More important for the purposes of this investigation was the treaty of Westphalia in 1648 which established the principle of sovereignty. From this time onwards the state gradually established itself as the exclusive form of rule. Most memorably under King Louis XIV, the “Sun King”, self-appointed monarchs consolidate the supremacy of the state over the Church, towns, people and economy to the extent that it could hardly be challenged. Even if the veracity of Louis’ famous quip – “L’etat, c’est moi!”- has been questioned, the statement succinctly conveys not only the self-righteousness of the King, but also the importance that was attached to the state itself. For without it the King could hardly cling onto power. Such moves naturally affected the nature of armies too. No longer would hired mercenaries do the job in prosecuting war – they had to be replaced by professional standing armies who would not, unlike mercenaries before them, switch sides depending on the way the wind was blowing. Much of the reason why PMCs are striking is because they seem to represent a throwback to a time when foreign nationals could join armies of other countries without this ever causing a stir or leading to doubt about their allegiance. Such a problem never really arose when absolute monarchs held sway. The crucial point was that soldiers should express their allegiance to the king or queen – to the individual head of the state – and that would be sufficient. But with the development of the nation-state, in which it was no longer necessarily to have monarchs for politics to function – circumstances changed so that citizens had to pledge allegiance to the state masquerading as the fatherland, to an abstract concept of the state no less.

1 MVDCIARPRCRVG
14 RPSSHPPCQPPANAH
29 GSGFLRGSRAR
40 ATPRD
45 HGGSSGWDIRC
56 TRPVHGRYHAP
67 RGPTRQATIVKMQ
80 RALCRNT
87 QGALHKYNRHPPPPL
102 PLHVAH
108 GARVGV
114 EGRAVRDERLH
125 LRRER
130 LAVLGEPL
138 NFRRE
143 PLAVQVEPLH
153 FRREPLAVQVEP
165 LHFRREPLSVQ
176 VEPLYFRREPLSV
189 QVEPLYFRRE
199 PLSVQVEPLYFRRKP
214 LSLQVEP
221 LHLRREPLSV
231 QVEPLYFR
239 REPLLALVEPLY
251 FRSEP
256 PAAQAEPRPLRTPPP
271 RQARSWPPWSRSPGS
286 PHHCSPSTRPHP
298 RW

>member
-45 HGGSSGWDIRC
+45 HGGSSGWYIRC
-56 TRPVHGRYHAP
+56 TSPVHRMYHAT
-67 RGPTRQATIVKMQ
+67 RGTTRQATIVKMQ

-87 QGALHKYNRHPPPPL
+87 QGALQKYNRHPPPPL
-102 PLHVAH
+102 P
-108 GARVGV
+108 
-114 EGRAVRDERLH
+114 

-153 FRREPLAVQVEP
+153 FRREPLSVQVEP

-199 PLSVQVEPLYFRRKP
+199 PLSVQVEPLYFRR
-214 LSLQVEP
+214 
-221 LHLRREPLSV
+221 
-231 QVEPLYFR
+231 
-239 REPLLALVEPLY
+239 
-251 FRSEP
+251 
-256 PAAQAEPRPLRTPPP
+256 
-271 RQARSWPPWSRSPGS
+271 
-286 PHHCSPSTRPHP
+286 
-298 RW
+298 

Such disinterest in the kind of ruler the state embraces has been the hallmark to why the state has successfully remained the central force that it is still today. Concretely it was the philosopher Thomas Hobbes who first realised the full extent of the powers of the state as well as the willingness of people to be subjugated to it. In his classic book Leviathan, written in 1651, he described the natural condition in which there is neither state nor law. Only natural law – or ius naturalis – is present where everybody is free to do what they want. Such a state of affairs leads to all pursuing their own narrow interests, so that it quickly descends into a “war against all” in which everybody would need to live in constant fear of attacks on their own property, family and life. It is to avoid this situation that people come together to give up some of their freedom in return for guarantees of stability under a contract with Leviathan. Strikingly the Leviathan that Hobbes envisaged had almost unlimited power. Even though Hobbes conceded that citizens had the right of protest, he believed the state had the absolute right to control without which the existence of the state would be compromised.
3.2. Delegation of state competencies
Much of the reason why Hobbes invested in Leviathan such radicalism can be explained by the circumstances in which he found himself at the time he came to write his treatise. For it represented a time of the English Civil War, which raged between 1642 and 1649, during which time conflict took place between the King, Charles I and the Parliamentarians who challenged the right of the King to absolute power. Even though the Parliamentarians eventually triumphed, this did little to change the nature of the state, and the basic idea that under contract the state is given exclusive control over the use of violence, and thus the maintenance of security, is something that still lives on. For if the security of the people over whom the state rules is to be at